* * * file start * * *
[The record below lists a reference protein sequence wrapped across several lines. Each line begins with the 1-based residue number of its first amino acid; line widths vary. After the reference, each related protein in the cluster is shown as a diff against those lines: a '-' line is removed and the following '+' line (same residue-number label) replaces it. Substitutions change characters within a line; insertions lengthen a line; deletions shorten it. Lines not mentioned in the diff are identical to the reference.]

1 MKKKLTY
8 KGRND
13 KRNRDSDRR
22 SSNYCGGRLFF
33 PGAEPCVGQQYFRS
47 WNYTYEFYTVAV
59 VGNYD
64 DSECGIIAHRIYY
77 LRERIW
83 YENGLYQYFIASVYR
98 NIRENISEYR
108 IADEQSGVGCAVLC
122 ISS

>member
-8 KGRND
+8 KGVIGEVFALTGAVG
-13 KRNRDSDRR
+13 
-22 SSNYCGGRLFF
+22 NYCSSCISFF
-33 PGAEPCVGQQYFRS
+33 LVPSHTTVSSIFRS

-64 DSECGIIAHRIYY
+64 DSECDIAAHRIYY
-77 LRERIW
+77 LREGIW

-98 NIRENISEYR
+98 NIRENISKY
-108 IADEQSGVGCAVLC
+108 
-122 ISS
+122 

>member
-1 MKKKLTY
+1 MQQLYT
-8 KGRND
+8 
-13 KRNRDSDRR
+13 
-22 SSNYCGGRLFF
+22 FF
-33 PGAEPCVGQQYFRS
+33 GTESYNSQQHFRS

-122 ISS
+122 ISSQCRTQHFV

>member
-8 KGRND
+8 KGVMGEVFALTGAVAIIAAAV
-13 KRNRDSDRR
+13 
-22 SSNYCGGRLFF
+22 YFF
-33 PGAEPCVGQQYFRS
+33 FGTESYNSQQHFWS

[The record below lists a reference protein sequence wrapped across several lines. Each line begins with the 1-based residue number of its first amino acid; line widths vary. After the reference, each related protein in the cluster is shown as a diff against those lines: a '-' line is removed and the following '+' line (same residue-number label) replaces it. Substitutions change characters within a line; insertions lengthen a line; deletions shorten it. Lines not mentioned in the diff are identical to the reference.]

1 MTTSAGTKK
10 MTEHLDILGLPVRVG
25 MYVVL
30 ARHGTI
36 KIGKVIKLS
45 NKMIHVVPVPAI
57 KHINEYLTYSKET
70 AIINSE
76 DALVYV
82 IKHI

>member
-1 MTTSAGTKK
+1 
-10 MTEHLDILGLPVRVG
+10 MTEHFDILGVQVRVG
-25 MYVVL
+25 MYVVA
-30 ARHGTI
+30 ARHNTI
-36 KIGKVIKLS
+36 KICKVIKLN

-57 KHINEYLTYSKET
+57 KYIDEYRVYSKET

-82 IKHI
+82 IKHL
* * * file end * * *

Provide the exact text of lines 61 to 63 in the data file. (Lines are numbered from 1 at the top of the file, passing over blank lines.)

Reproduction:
36 KIGKVIKLS
45 NKMIHVVPVPAI
57 KHINEYLTYSKET